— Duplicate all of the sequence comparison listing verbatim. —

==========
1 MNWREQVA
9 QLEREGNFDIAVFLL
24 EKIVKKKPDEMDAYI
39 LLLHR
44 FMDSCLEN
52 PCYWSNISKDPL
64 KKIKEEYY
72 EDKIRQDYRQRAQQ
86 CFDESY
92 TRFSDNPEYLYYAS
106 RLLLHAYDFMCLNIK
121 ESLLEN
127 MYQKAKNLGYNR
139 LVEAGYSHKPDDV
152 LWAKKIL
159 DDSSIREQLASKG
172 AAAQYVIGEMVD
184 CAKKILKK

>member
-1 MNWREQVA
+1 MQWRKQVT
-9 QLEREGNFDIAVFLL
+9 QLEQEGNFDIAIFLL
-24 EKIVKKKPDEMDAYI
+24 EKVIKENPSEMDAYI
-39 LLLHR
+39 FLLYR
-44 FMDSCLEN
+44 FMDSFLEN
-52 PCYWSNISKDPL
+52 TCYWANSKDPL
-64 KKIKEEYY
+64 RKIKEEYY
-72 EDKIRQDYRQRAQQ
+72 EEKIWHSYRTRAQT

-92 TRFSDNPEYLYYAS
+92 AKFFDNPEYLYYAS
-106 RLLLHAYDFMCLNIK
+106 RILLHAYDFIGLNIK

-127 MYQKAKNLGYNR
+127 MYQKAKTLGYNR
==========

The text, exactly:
1 MNWREQVA
9 QLEREGNFDIAVFLL
24 EKIVKKKPDEMDAYI
39 LLLHR
44 FMDSCLEN
52 PCYWSNISKDPL
64 KKIKEEYY
72 EDKIRQDYRQRAQQ
86 CFDESY
92 TRFSDNPEYLYYAS
106 RLLLHAYDFMCLNIK
121 ESLLEN
127 MYQKAKNLGYNR
139 LVEAGYSHKPDDV
152 LWAKKIL
159 DDSSIREQLASKG
172 AAAQYVIGEMVD
184 CAKKILKK

>member
-1 MNWREQVA
+1 MQWRKQVT
-9 QLEREGNFDIAVFLL
+9 QLEQEGNFDIAIFLL
-24 EKIVKKKPDEMDAYI
+24 EKVIKENPSEMDAYI
-39 LLLHR
+39 FLLYR
-44 FMDSCLEN
+44 FMDSFLEN
-52 PCYWSNISKDPL
+52 TCYWANSKDPL
-64 KKIKEEYY
+64 RKIKEEYY
-72 EDKIRQDYRQRAQQ
+72 EEKIWHSYRTRAQT

-92 TRFSDNPEYLYYAS
+92 AKFFDNPEYLYYAS
-106 RLLLHAYDFMCLNIK
+106 RILLHAYDFIGLNIK

-127 MYQKAKNLGYNR
+127 MYQKAKTLGYNR